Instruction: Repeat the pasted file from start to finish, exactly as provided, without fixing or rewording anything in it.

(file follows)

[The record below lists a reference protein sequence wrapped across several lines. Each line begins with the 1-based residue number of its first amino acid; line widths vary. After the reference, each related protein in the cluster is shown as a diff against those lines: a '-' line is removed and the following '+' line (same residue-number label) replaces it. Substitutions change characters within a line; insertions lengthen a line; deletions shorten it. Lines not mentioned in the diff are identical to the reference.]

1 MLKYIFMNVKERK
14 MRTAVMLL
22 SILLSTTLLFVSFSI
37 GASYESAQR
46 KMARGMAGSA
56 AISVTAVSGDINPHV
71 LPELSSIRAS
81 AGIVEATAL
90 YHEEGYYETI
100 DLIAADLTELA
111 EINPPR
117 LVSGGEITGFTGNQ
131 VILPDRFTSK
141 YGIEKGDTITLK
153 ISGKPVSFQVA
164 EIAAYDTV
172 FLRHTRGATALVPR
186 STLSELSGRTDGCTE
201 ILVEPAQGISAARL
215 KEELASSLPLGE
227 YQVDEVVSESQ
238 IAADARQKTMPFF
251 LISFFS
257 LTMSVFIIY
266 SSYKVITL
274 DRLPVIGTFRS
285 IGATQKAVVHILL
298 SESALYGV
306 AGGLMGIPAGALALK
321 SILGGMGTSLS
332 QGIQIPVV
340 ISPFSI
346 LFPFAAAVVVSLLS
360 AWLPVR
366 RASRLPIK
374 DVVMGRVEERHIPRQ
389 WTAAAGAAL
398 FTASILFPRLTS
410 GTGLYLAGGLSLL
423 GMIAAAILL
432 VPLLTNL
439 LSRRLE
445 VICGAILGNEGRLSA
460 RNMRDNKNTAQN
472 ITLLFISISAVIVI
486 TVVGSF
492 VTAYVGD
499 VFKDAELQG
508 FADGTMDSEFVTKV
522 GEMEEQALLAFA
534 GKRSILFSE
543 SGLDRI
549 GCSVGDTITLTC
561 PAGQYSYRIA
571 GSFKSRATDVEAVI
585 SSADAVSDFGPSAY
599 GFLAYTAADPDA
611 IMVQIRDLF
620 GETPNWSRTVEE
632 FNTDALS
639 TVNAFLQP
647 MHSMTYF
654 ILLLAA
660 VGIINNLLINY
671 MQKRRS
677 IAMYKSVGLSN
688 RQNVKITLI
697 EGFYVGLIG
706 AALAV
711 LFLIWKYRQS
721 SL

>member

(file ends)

[The record below lists a reference protein sequence wrapped across several lines. Each line begins with the 1-based residue number of its first amino acid; line widths vary. After the reference, each related protein in the cluster is shown as a diff against those lines: a '-' line is removed and the following '+' line (same residue-number label) replaces it. Substitutions change characters within a line; insertions lengthen a line; deletions shorten it. Lines not mentioned in the diff are identical to the reference.]

1 MLKYIFMNVKERK
14 MRTAVMLL
22 SILLSTTLLFVSFSI
37 GASYESAQR
46 KMARGMAGSA
56 AISVTAVSGDINPHV
71 LPELSSIRAS
81 AGIVEATAL
90 YHEEGYYETI
100 DLIAADLTELA
111 EINPPR
117 LVSGGEITGFTGNQ
131 VILPDRFTSK
141 YGIEKGDTITLK
153 ISGKPVSFQVA
164 EIAAYDTV
172 FLRHTRGATALVPR
186 STLSELSGRTDGCTE
201 ILVEPAQGISAARL
215 KEELASSLPLGE
227 YQVDEVVSESQ
238 IAADARQKTMPFF
251 LISFFS
257 LTMSVFIIY
266 SSYKVITL
274 DRLPVIGTFRS
285 IGATQKAVVHILL
298 SESALYGV
306 AGGLMGIPAGALALK
321 SILGGMGTSLS
332 QGIQIPVV
340 ISPFSI
346 LFPFAAAVVVSLLS
360 AWLPVR
366 RASRLPIK
374 DVVMGRVEERHIPRQ
389 WTAAAGAAL
398 FTASILFPRLTS
410 GTGLYLAGGLSLL
423 GMIAAAILL
432 VPLLTNL
439 LSRRLE
445 VICGAILGNEGRLSA
460 RNMRDNKNTAQN
472 ITLLFISISAVIVI
486 TVVGSF
492 VTAYVGD
499 VFKDAELQG
508 FADGTMDSEFVTKV
522 GEMEEQALLAFA
534 GKRSILFSE
543 SGLDRI
549 GCSVGDTITLTC
561 PAGQYSYRIA
571 GSFKSRATDVEAVI
585 SSADAVSDFGPSAY
599 GFLAYTAADPDA
611 IMVQIRDLF
620 GETPNWSRTVEE
632 FNTDALS
639 TVNAFLQP
647 MHSMTYF
654 ILLLAA
660 VGIINNLLINY
671 MQKRRS
677 IAMYKSVGLSN
688 RQNVKITLI
697 EGFYVGLIG
706 AALAV
711 LFLIWKYRQS
721 SL

>member